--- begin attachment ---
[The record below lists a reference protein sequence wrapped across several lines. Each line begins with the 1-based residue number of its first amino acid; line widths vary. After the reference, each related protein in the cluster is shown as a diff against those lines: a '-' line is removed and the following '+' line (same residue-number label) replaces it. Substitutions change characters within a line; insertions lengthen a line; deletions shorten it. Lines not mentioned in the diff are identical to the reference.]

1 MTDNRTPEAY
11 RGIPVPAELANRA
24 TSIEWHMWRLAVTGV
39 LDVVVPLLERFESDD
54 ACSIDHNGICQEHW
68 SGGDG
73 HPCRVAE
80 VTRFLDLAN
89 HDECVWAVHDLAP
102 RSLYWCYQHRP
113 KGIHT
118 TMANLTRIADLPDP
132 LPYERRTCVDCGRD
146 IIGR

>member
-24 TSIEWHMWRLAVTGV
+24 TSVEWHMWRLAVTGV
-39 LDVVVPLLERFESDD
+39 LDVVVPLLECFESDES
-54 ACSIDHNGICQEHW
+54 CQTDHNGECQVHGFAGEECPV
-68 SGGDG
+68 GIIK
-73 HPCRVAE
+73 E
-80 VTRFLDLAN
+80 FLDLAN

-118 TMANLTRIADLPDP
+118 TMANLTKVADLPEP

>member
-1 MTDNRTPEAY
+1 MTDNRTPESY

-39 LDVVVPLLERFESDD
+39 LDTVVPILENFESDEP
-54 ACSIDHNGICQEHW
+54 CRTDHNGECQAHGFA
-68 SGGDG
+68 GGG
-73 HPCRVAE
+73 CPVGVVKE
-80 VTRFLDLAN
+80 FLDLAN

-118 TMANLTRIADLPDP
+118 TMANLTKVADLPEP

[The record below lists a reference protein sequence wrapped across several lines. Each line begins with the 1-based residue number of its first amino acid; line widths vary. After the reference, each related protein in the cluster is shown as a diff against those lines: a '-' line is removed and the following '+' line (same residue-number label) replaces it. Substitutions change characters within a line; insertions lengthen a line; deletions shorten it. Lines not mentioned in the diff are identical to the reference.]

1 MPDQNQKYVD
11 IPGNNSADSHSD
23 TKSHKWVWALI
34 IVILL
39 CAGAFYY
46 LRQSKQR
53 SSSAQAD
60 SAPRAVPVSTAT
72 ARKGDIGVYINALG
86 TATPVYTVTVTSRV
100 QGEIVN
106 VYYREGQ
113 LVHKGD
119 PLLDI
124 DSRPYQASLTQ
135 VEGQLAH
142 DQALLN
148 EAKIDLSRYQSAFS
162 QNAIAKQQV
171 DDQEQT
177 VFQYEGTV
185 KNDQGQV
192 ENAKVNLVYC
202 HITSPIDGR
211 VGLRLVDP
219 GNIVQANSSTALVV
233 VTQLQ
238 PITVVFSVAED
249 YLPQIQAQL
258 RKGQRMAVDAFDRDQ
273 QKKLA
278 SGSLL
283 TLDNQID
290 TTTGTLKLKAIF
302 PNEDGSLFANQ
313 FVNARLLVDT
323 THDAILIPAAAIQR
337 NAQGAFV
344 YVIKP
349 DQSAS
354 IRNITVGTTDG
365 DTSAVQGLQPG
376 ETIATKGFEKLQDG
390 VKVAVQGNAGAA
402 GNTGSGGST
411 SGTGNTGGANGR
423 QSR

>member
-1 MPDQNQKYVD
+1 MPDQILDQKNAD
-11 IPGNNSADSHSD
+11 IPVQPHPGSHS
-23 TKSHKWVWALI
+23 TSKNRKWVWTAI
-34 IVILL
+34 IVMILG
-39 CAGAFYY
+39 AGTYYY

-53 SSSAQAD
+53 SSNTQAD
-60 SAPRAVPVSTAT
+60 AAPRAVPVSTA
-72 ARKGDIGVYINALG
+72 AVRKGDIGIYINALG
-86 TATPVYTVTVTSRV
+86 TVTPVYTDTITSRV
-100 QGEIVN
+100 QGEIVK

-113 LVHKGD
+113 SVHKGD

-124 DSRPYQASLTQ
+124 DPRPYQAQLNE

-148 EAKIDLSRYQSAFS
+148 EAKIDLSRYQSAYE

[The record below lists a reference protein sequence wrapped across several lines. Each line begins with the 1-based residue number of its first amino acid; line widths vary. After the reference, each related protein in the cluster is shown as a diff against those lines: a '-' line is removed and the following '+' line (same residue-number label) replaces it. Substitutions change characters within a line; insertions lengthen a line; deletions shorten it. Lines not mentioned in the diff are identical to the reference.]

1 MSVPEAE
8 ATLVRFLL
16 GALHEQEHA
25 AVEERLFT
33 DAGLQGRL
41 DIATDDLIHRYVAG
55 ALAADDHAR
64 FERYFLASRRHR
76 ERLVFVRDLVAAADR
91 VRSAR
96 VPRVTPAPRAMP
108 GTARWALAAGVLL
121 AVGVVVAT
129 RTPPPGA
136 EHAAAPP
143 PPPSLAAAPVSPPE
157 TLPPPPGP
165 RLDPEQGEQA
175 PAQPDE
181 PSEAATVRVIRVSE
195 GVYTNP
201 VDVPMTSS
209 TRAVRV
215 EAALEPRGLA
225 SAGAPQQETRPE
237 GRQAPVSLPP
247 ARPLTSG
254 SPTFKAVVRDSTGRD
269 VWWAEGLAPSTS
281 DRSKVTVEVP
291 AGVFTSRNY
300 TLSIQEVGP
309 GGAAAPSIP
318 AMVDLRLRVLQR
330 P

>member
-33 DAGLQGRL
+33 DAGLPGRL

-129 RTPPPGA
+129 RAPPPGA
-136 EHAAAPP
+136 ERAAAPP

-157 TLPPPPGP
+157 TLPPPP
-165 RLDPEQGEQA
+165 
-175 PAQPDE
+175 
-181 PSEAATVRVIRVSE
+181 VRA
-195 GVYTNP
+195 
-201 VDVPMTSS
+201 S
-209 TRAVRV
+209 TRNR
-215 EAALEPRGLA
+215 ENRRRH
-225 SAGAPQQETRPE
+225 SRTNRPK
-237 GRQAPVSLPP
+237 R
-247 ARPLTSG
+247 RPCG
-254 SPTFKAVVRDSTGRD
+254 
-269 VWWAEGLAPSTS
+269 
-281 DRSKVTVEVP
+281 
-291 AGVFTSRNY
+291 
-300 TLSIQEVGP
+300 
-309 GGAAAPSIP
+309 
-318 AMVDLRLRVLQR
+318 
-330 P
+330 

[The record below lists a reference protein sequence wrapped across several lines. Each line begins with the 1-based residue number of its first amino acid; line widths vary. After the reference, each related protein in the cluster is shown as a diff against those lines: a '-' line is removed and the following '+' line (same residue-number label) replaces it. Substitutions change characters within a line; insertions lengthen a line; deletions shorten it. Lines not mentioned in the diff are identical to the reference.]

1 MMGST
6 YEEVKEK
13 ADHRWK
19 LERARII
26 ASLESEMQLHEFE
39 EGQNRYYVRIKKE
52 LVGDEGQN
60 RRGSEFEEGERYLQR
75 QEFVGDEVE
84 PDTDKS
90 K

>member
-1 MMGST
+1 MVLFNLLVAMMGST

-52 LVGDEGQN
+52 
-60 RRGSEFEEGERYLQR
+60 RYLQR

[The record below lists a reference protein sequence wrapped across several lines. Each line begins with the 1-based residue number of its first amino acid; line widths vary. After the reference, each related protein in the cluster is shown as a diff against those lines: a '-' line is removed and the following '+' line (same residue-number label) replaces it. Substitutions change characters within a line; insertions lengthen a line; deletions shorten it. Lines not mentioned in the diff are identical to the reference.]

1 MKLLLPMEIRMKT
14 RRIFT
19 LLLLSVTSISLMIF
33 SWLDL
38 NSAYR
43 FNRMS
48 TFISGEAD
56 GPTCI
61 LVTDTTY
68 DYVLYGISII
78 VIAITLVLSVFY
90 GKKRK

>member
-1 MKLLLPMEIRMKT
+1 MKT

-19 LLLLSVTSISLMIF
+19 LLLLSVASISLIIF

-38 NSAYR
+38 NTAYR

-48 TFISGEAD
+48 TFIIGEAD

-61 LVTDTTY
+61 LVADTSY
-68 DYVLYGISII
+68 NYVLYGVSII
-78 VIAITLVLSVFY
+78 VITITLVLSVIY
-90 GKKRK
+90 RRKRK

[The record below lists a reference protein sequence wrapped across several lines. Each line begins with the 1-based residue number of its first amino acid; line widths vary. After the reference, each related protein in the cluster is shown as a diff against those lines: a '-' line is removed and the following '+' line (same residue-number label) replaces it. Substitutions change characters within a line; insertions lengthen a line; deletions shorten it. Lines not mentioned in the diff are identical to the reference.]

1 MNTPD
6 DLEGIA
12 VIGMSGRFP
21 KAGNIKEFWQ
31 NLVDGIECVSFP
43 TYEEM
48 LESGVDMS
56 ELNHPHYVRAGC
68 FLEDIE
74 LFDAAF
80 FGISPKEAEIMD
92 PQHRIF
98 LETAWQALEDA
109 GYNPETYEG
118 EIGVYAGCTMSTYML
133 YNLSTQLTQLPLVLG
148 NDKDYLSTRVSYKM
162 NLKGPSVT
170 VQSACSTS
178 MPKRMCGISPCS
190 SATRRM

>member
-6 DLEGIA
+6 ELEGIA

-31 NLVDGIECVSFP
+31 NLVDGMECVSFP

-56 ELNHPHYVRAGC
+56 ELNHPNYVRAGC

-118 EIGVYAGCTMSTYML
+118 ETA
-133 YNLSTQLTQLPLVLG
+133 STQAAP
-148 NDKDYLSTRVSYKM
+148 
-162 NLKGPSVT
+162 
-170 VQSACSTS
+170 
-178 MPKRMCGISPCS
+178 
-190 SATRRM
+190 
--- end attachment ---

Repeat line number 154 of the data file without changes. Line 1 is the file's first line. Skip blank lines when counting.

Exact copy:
309 GGAAAPSIP